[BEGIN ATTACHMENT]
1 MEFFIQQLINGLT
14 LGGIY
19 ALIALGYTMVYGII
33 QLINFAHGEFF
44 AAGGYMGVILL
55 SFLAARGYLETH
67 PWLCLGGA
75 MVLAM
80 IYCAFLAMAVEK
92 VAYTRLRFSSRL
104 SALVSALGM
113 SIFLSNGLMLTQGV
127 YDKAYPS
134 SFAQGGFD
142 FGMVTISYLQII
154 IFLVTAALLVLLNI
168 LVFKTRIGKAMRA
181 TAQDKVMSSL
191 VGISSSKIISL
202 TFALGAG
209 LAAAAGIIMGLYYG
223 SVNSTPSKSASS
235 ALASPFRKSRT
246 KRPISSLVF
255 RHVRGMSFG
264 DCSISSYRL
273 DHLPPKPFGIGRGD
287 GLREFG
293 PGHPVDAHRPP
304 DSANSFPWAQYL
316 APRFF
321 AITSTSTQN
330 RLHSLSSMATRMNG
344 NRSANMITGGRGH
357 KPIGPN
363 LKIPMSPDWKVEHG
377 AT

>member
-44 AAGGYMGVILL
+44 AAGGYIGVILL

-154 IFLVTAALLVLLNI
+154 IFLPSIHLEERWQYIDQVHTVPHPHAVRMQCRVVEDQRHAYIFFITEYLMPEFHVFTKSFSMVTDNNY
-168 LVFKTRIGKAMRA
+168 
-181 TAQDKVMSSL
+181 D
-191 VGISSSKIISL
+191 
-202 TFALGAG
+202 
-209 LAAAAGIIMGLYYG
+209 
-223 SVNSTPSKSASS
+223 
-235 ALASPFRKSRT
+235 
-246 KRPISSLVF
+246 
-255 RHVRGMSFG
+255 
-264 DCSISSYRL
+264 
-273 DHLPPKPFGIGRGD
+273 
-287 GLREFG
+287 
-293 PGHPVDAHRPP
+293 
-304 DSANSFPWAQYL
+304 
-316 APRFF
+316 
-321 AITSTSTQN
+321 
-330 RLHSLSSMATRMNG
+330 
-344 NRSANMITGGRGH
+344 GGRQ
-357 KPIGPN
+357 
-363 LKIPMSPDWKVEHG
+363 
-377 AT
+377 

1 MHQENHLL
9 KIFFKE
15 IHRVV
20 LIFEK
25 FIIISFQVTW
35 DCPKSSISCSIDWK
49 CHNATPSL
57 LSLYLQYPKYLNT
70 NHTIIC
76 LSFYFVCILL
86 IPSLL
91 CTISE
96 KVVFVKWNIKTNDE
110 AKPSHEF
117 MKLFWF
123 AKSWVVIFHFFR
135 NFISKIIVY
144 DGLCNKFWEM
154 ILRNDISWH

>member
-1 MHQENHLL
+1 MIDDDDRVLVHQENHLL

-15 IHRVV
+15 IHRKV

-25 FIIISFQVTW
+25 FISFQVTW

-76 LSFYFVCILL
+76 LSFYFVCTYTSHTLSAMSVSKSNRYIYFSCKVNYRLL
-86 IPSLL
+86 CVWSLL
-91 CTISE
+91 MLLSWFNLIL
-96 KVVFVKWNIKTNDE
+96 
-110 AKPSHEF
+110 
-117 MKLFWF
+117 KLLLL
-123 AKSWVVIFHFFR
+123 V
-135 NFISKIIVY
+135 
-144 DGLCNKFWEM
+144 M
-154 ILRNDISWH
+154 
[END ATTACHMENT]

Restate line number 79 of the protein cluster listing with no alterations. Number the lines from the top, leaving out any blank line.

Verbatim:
-357 KPIGPN